Life or death is man's only fundamental alternative. To live is his most basic act or choice. If he chooses to live, a rational ethics will tell him what principles of action are required to implement his choice. if he does not choose to live, nature will take his course...

Man must choose his actions, values and goals by the standard of that which is proper to man -- in order to achieve, maintain, fulfill and enjoy that ultimate value, that end in itself which is his own life.

So, to come back to where I started, being a thinking, breathing, (apparently) functioning adult means that you've already mastered some basic, rational principles for good living. That's a start. Most people recognise implicitly in their daily life that basic, rational principles are required to live well -- all that objective morality requires is that you recognise that explicitly as well, and start to plan long range.

MORE ON OBJECTIVIST MORALITY:


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Jesus, Lindsay...

Ross Elliot's picture

...loosen your jockstrap, relax and have another bottle of Shiraz. Yellow Tail, mind you, not Yellow Tale.

No question that morality

Peter Cresswell's picture

No question that morality got its bad rap from religion, meaning altruism.

But oddly enough, I've found quite the reverse in recent times on my main blog to what you describe -- I've found both intense interest to all my posts on morality, and very little on my attacks on altruism per se.

Perhaps that's because I devote a post once every Sunday to trashing religion?

Cheers, Peter Cresswell

* * * *

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**Setting Brushfires In People's Minds**

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The next person ...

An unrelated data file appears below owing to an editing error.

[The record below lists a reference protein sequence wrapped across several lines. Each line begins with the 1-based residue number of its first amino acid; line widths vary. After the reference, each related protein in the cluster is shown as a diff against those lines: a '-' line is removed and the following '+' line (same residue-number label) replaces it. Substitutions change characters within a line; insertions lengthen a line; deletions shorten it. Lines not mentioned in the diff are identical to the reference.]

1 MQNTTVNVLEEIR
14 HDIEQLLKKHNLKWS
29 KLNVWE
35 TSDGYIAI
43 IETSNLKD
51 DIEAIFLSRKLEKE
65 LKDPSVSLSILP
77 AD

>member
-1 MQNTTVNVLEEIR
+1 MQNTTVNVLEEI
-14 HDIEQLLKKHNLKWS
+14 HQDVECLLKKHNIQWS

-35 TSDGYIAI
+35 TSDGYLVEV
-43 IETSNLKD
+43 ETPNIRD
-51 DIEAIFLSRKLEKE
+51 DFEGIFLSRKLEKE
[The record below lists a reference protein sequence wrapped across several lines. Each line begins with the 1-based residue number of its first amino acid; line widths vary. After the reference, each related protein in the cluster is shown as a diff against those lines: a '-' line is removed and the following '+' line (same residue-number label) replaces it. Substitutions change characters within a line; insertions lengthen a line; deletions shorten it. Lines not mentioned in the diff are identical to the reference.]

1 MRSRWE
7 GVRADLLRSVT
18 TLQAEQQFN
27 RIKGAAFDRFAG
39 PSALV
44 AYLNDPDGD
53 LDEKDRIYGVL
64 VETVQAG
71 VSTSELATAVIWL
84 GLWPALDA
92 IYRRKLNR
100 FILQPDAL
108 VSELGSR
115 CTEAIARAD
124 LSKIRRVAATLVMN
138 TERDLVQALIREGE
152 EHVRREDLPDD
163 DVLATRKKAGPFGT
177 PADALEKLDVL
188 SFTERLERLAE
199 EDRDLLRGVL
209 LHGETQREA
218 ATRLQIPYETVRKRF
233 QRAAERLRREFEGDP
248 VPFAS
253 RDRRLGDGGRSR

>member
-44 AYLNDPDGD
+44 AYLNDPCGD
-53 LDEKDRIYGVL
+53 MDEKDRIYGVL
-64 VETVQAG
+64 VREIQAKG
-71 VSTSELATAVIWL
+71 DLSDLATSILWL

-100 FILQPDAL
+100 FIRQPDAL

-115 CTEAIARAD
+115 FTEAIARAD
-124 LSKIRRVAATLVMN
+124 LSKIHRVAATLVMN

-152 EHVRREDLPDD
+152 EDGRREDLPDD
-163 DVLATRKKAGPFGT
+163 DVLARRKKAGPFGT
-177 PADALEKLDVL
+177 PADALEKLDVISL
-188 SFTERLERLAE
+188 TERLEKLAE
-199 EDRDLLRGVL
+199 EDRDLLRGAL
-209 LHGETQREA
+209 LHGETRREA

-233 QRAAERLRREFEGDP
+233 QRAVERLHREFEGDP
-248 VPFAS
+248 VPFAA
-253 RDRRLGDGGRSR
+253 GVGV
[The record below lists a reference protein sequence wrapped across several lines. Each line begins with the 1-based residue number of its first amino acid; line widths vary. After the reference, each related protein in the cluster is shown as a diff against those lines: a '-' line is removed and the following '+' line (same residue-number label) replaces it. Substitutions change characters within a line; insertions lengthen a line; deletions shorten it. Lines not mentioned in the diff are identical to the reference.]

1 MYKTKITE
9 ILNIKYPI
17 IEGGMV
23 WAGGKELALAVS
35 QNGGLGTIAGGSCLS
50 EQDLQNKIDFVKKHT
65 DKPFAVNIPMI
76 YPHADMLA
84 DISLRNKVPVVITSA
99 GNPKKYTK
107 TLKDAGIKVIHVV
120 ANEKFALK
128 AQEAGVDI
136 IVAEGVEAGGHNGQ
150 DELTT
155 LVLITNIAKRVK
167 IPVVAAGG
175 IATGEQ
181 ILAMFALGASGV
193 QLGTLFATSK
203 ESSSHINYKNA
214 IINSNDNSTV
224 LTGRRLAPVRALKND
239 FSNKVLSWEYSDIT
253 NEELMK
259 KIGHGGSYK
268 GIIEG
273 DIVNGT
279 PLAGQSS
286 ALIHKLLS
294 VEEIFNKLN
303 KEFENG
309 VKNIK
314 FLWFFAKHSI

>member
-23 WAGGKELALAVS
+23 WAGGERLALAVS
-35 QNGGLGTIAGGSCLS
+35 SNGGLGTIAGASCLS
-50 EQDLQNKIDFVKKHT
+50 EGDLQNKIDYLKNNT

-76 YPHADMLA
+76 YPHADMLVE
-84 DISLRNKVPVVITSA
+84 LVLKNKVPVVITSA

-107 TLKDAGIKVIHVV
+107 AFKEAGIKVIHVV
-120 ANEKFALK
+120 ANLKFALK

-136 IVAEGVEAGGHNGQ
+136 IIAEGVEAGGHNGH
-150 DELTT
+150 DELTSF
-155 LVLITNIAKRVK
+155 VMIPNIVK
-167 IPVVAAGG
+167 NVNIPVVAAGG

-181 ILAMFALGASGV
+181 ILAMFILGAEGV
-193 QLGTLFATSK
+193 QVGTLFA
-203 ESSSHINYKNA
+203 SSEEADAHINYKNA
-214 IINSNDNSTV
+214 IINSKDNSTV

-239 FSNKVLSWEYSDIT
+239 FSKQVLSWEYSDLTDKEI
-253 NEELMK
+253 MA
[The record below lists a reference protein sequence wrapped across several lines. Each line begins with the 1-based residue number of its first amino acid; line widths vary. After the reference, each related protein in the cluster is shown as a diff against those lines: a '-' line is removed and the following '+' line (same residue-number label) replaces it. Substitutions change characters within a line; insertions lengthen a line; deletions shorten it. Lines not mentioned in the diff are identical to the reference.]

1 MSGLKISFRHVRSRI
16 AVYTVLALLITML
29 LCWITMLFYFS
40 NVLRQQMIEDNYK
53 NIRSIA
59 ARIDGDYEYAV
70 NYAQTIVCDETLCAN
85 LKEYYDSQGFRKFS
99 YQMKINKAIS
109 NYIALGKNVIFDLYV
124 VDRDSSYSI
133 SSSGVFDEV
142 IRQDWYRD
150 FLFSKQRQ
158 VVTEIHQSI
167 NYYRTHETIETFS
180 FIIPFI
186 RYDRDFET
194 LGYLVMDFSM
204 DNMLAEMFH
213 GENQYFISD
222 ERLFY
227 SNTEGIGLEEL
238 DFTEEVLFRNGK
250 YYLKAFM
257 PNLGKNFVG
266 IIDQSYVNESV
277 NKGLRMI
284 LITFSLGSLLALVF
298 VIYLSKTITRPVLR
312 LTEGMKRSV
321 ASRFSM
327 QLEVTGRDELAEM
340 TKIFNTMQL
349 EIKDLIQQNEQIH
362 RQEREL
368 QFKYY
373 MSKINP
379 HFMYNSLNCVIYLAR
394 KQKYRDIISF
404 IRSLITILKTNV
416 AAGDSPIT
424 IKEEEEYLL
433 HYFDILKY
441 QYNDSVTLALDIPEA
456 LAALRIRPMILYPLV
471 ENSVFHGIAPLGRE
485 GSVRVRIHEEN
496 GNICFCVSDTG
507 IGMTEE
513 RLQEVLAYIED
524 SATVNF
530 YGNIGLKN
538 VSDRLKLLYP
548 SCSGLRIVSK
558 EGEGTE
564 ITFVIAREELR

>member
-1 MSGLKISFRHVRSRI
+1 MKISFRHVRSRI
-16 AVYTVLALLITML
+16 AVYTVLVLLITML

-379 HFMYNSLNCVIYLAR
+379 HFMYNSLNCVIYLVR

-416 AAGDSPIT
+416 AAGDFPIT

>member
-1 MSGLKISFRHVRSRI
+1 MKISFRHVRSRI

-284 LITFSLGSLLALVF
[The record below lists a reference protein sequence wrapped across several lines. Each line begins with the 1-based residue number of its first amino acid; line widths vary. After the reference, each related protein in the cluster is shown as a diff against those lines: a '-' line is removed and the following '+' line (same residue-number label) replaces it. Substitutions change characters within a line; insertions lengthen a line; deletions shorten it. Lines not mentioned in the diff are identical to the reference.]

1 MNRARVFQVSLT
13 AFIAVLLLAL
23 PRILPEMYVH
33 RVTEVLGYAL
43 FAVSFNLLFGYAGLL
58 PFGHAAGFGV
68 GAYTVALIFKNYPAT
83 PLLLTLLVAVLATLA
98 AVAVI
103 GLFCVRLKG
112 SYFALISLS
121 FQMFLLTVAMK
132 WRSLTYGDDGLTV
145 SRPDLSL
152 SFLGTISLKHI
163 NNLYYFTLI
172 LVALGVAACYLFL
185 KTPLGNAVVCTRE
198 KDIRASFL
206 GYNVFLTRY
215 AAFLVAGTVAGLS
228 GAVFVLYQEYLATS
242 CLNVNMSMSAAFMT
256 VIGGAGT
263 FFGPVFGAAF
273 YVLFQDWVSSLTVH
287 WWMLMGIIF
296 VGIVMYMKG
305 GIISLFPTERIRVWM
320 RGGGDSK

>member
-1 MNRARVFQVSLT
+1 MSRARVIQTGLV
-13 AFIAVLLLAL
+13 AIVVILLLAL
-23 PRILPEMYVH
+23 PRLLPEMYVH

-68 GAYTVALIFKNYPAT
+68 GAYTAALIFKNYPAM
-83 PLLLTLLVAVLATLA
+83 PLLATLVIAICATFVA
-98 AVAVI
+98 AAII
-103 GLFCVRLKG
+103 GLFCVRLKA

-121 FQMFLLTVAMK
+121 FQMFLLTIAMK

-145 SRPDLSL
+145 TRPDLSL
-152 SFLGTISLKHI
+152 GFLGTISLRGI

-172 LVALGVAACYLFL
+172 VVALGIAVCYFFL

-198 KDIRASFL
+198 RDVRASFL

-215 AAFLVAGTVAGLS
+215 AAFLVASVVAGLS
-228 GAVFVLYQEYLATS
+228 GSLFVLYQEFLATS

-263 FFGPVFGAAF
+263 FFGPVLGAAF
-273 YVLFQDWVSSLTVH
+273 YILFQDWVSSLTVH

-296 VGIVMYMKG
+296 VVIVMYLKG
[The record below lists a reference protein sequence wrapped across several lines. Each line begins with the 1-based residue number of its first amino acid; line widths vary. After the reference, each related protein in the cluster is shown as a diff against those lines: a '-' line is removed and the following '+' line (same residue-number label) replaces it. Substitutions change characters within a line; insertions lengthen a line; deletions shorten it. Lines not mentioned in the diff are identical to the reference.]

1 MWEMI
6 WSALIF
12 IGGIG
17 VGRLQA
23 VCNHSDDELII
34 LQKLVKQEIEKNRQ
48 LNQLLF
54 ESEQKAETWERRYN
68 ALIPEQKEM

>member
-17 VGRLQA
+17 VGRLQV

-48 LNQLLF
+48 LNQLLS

Lindsay Perigo's picture

... who writes it's when it should be its will be sent to Mistress Phyllis, who will repeat all her sermons. It's called eternal torment, so seemingly endless is its duration.

Morality got it's bad rap...

Ross Elliot's picture

...from religion, meaning altruism.

Mention morality to most people and either their hackles come up or their eyes glaze over. In both cases it's due to religion and it's thou shalt not! & it's easier for a camel to pass through the eye of needle idiocy. You have to get over this hurdle first, and then establish the Objectivist definition of morality & virtue before you can get anywhere.

Thanks.

Peter Cresswell's picture

Thanks Scott and Mitch. (Best you get to reading 'Virtue of Selfishness' quick smart, Mitch, once you finish your 'Free Radical' of course. That's like common sense with the turbo charger on!! Smiling )

Hilton: I think you're right on the money with your analysis. Exactly right.

Cheers, Peter Cresswell

* * * *

'NOT PC.'
**Setting Brushfires In People's Minds**

ORGANON ARCHITECTURE
**Integrating Architecture With Your Site**

Morality & the 7 deadly sins

HWH's picture

A few months ago I ensnared myself by committing to do a talk on Ethics to our local South African Business Breakfast. (one particular "Jesus freak" in attendance commented on my talk as being a "bunch of new-age crap")

Obviously it prompted me to read up on the subject again and going through OPAR, one of the main points about ethics I had allways missed then struck me profoundly.